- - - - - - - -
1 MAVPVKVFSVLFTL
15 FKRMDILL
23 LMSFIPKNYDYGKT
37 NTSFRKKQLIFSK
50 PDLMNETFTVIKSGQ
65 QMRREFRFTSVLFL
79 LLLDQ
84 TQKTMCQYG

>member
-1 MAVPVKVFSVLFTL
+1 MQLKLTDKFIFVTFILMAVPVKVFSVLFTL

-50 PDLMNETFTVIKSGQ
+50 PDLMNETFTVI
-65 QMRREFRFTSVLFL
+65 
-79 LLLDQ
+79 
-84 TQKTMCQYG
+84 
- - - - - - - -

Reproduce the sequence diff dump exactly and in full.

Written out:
1 MAVPVKVFSVLFTL
15 FKRMDILL
23 LMSFIPKNYDYGKT
37 NTSFRKKQLIFSK
50 PDLMNETFTVIKSGQ
65 QMRREFRFTSVLFL
79 LLLDQ
84 TQKTMCQYG

>member
-1 MAVPVKVFSVLFTL
+1 MQLKLTDKFIFVTFILMAVPVKVFSVLFTL

-50 PDLMNETFTVIKSGQ
+50 PDLMNETFTVI
-65 QMRREFRFTSVLFL
+65 
-79 LLLDQ
+79 
-84 TQKTMCQYG
+84 